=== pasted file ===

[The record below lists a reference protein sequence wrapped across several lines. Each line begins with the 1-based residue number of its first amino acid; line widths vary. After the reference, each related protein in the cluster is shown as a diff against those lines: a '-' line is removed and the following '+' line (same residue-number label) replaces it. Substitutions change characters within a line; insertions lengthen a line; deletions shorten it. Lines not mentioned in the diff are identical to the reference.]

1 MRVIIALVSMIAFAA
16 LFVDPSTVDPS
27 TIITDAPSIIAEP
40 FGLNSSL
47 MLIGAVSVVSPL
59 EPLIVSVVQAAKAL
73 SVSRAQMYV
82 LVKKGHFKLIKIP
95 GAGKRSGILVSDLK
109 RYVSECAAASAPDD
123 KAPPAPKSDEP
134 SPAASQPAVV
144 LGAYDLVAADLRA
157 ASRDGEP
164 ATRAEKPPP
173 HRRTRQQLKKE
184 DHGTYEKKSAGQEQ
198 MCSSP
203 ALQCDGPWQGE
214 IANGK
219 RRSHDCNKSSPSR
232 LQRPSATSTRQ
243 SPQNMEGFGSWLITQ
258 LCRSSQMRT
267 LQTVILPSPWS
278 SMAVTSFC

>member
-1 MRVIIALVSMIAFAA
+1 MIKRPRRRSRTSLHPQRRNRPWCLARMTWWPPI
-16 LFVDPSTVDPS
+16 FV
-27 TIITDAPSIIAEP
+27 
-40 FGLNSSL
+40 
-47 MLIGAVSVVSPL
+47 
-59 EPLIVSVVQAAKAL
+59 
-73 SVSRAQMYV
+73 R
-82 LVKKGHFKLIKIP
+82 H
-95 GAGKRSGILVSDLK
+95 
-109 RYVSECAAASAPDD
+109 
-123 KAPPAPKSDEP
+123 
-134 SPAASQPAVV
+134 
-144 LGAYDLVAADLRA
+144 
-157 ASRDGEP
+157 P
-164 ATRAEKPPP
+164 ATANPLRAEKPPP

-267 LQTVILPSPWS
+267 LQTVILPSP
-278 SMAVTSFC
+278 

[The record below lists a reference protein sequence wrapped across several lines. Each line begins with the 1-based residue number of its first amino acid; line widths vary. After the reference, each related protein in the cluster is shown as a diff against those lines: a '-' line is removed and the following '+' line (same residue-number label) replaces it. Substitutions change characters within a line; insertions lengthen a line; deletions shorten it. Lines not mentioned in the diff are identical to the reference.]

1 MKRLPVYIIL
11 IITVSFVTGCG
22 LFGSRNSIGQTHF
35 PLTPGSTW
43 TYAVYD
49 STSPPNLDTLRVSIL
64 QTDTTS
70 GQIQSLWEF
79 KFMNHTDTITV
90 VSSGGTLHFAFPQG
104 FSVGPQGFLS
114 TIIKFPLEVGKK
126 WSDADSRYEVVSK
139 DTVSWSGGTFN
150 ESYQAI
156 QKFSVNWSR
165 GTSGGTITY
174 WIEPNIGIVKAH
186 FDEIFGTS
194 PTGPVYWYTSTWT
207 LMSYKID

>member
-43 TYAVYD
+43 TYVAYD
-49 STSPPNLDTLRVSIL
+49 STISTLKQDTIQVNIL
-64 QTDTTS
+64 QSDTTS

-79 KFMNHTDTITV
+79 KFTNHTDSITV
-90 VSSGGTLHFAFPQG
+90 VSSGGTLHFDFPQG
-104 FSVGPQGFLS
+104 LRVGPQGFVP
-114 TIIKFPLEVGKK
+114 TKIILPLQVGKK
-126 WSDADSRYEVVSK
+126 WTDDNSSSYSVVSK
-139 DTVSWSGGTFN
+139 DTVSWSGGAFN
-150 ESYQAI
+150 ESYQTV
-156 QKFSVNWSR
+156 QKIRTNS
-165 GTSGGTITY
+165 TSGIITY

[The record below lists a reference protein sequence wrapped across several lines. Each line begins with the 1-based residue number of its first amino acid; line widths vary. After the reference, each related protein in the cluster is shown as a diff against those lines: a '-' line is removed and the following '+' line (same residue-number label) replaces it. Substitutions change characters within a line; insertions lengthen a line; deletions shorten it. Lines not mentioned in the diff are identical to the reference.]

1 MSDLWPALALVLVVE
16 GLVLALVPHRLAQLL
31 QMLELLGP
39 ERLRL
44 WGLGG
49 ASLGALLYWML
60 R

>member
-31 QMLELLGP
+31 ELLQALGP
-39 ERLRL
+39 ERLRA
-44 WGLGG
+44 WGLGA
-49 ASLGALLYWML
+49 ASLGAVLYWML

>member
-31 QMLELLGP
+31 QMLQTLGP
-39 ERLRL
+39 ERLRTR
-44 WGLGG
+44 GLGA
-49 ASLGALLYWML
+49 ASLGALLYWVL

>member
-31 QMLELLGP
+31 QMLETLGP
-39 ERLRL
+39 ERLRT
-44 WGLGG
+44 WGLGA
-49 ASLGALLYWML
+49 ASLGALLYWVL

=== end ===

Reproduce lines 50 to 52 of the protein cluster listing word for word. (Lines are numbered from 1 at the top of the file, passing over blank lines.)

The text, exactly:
+123 
-134 SPAASQPAVV
+134 